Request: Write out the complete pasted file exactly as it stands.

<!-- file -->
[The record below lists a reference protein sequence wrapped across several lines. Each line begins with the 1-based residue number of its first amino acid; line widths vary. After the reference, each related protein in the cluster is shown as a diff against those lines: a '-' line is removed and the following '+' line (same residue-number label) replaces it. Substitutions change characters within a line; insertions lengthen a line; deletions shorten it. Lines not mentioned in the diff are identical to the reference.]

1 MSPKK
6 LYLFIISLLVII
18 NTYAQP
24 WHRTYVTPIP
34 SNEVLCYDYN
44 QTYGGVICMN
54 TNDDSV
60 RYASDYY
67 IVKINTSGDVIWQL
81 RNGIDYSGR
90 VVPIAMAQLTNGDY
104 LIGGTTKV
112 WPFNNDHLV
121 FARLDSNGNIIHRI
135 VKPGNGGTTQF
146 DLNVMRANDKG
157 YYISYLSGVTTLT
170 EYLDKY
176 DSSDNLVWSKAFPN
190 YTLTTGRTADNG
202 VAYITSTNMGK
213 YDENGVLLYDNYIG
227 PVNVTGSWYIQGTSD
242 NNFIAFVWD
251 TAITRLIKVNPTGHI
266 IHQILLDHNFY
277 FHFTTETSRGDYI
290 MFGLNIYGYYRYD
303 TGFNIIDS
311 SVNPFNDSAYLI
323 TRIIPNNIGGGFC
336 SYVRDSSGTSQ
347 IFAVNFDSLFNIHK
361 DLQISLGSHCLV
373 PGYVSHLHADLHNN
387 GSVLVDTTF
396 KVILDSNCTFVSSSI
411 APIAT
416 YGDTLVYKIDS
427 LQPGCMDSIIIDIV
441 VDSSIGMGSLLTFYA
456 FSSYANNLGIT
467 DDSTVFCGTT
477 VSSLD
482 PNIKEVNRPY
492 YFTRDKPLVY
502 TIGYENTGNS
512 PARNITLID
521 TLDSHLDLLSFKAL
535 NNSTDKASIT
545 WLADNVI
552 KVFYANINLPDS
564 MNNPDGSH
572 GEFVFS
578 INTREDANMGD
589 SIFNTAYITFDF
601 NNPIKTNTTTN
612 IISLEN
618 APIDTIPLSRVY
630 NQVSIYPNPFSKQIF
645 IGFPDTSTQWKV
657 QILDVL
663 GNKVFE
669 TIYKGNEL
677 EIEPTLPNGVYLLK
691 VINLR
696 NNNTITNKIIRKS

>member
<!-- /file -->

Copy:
[The record below lists a reference protein sequence wrapped across several lines. Each line begins with the 1-based residue number of its first amino acid; line widths vary. After the reference, each related protein in the cluster is shown as a diff against those lines: a '-' line is removed and the following '+' line (same residue-number label) replaces it. Substitutions change characters within a line; insertions lengthen a line; deletions shorten it. Lines not mentioned in the diff are identical to the reference.]

1 MSPKK
6 LYLFIISLLVII
18 NTYAQP
24 WHRTYVTPIP
34 SNEVLCYDYN
44 QTYGGVICMN
54 TNDDSV
60 RYASDYY
67 IVKINTSGDVIWQL
81 RNGIDYSGR
90 VVPIAMAQLTNGDY
104 LIGGTTKV
112 WPFNNDHLV
121 FARLDSNGNIIHRI
135 VKPGNGGTTQF
146 DLNVMRANDKG
157 YYISYLSGVTTLT
170 EYLDKY
176 DSSDNLVWSKAFPN
190 YTLTTGRTADNG
202 VAYITSTNMGK
213 YDENGVLLYDNYIG
227 PVNVTGSWYIQGTSD
242 NNFIAFVWD
251 TAITRLIKVNPTGHI
266 IHQILLDHNFY
277 FHFTTETSRGDYI
290 MFGLNIYGYYRYD
303 TGFNIIDS
311 SVNPFNDSAYLI
323 TRIIPNNIGGGFC
336 SYVRDSSGTSQ
347 IFAVNFDSLFNIHK
361 DLQISLGSHCLV
373 PGYVSHLHADLHNN
387 GSVLVDTTF
396 KVILDSNCTFVSSSI
411 APIAT
416 YGDTLVYKIDS
427 LQPGCMDSIIIDIV
441 VDSSIGMGSLLTFYA
456 FSSYANNLGIT
467 DDSTVFCGTT
477 VSSLD
482 PNIKEVNRPY
492 YFTRDKPLVY
502 TIGYENTGNS
512 PARNITLID
521 TLDSHLDLLSFKAL
535 NNSTDKASIT
545 WLADNVI
552 KVFYANINLPDS
564 MNNPDGSH
572 GEFVFS
578 INTREDANMGD
589 SIFNTAYITFDF
601 NNPIKTNTTTN
612 IISLEN
618 APIDTIPLSRVY
630 NQVSIYPNPFSKQIF
645 IGFPDTSTQWKV
657 QILDVL
663 GNKVFE
669 TIYKGNEL
677 EIEPTLPNGVYLLK
691 VINLR
696 NNNTITNKIIRKS

>member